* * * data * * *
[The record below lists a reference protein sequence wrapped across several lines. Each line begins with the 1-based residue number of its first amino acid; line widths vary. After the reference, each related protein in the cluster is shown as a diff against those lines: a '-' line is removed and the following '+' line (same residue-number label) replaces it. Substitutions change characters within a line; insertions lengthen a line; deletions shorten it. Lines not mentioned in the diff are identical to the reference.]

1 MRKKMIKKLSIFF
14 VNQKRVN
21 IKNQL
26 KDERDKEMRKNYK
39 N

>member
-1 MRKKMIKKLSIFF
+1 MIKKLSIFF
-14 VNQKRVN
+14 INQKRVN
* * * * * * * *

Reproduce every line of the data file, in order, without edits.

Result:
[The record below lists a reference protein sequence wrapped across several lines. Each line begins with the 1-based residue number of its first amino acid; line widths vary. After the reference, each related protein in the cluster is shown as a diff against those lines: a '-' line is removed and the following '+' line (same residue-number label) replaces it. Substitutions change characters within a line; insertions lengthen a line; deletions shorten it. Lines not mentioned in the diff are identical to the reference.]

1 MRKKMIKKLSIFF
14 VNQKRVN
21 IKNQL
26 KDERDKEMRKNYK
39 N

>member
-1 MRKKMIKKLSIFF
+1 MIKKLSIFF
-14 VNQKRVN
+14 INQKRVN